The important feature, unique to stake size sensitive probability, which allows us to solve the Preface Paradox, is stake size escalation. The stakes on the conjunction are greater that the stakes on the unconditional conjunct by a factor of 1 over the conditional probability. On our theory of evidential probability, the stakes are equivalent to the value of the informational content of the proposition. Stake size escalation reflects the increased informational content in the conjunction over the conjuncts. The degree of stake size escalation is therefore dependent not on the probabilities of the propositions in the conjunction, but on the conditional probabilities between them. If knowledge that p makes it highly probable that q, then knowledge that p & q is not going to be a great deal more useful than knowledge that p on its own. Whereas, if p makes it highly unlikely that q, then knowledge of the conjunction p & q is going to be a lot more informative and valuable than the knowledge that p by itself. For example, knowing that someone is both pregnant and a woman is hardly more valuable than simply knowing that they are pregnant; whereas knowing that someone is pregnant and a man is much more valuable than simply knowing that they are a man.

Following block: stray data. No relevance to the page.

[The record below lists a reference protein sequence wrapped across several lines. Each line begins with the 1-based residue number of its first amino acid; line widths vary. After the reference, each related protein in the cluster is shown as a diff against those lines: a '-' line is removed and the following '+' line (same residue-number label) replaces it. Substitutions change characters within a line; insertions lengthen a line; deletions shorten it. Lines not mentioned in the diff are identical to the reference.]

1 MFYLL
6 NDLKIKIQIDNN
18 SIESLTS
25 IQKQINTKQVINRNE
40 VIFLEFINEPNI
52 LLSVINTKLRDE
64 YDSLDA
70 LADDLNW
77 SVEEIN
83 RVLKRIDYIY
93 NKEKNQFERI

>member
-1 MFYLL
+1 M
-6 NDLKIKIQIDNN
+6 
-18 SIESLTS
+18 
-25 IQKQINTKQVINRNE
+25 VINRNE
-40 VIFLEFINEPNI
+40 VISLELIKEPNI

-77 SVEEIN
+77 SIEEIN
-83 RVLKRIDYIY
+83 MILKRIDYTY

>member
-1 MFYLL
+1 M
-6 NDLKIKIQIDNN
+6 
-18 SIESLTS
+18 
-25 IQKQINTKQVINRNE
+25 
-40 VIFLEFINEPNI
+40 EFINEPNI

The stake sensitive law of conjunction can be iterated many times with the stakes on the conjunction escalating exponentially with each additional conjunct. Since each conditional bet in the chain is at a higher stake size, the conditional probabilities will not remain constant, so that the ordering is important when deriving the conditional probabilities. Conditional probabilities are taken to be primitive and stake size sensitive in this theory, so the conditional probability on a proposition is derived directly from the stakes and the evidence according to the formula we will give below.